"Well my parents they do have this thing in their head where they want their children to get ready for school and then they see what children do throughout the day and they go 'how come they're always playing?' I really, really need to educate my parents where they see play as a learning experience ..." (Preschool staff member)

Staff at the other centre catering for children from a Middle-Eastern background felt there was a tendency by parents to over-timetabling children's activities. Activities included enrolment in religious and language coaching to assist with school entrance exams. Staff expressed concern that this routine inhibited free play time.

"... education pressure it's really major ... some parents think it is absolutely ridiculous but they have to do it as they want their children to go to these schools, whereas others think it's wonderful and you have got to train them (the parents) up basically ... make sure they're (the children) not involved in too many organised activities after preschool because for lots of children their whole life is a timetable ... I just say that it is really good for them to have free time just to play ... they do need some time to relax and just be still as well, not racing from one appointment to another." (Preschool staff member)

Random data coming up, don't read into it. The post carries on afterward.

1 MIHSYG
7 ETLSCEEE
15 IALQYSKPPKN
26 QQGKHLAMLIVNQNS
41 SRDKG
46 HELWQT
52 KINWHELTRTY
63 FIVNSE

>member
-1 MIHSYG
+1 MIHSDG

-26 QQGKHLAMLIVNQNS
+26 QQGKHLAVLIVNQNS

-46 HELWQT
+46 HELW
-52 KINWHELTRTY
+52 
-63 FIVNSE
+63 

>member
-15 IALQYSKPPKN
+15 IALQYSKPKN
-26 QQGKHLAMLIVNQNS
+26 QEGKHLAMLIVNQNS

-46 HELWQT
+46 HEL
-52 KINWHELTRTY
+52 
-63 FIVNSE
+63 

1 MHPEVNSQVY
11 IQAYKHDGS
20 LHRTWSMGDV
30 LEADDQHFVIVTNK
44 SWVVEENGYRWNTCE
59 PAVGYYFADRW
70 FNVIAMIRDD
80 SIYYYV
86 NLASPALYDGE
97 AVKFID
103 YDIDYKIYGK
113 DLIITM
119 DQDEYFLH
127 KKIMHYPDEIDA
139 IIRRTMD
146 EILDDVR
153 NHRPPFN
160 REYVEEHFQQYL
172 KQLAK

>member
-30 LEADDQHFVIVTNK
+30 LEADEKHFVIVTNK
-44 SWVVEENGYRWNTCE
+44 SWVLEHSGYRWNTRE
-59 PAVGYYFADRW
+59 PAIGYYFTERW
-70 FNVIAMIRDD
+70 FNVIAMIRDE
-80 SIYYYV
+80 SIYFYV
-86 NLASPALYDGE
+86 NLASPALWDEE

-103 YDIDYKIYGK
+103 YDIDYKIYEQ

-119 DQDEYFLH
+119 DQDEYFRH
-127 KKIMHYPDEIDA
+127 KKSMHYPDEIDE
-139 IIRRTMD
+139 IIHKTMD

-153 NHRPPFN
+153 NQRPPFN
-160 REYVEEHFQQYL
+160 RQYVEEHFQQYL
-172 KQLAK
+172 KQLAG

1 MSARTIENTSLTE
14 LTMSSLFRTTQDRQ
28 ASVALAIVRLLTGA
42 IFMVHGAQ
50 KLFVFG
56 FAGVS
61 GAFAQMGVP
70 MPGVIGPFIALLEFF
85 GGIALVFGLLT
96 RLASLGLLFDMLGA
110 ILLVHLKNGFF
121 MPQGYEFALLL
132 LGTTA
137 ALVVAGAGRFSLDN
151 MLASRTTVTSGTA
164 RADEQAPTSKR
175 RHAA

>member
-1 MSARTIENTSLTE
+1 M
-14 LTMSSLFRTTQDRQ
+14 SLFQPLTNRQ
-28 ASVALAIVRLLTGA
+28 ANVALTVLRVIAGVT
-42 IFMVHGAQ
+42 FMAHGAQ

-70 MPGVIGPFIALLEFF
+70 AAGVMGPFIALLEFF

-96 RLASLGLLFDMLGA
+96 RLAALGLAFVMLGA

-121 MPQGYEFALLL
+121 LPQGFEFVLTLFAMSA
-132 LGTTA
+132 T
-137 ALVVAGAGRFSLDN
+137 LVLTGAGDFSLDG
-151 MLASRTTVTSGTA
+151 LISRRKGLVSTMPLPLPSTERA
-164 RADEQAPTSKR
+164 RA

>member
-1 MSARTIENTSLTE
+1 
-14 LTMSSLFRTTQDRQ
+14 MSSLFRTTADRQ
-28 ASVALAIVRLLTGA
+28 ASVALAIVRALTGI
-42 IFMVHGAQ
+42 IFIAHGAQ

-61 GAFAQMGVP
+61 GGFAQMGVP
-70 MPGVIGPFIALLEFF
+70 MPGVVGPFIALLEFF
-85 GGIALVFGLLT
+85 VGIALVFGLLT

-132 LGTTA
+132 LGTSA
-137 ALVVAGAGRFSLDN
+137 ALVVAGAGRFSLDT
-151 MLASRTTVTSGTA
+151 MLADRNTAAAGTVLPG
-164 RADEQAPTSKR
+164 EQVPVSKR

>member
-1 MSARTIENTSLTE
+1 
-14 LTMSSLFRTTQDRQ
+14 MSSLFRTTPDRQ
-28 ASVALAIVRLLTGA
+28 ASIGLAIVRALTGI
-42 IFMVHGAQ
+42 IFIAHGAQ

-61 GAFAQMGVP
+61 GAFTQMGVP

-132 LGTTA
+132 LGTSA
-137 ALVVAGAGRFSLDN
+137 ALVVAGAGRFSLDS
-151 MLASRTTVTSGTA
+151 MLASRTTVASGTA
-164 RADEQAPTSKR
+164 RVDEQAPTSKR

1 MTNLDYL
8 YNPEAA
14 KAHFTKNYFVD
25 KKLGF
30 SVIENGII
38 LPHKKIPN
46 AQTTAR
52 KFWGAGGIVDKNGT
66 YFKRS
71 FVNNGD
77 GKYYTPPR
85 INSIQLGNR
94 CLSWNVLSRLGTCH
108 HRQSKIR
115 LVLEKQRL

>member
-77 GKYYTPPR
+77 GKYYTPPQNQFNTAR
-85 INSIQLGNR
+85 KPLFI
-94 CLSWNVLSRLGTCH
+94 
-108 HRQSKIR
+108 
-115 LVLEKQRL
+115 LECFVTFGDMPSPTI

Some staff observed gender differences in parental encouragement of activity. Specifically, staff perceived that many girls from Chinese or Middle-Eastern backgrounds were dressed in a manner that inhibited active play or parents openly discouraged girls from being active and getting dirty. In contrast, the parents expressed a determination to provide children of both sexes with equal play experiences. A few parents acknowledged that different gender expectations were sometimes imposed by older generations and this situation created potential conflict within extended families units.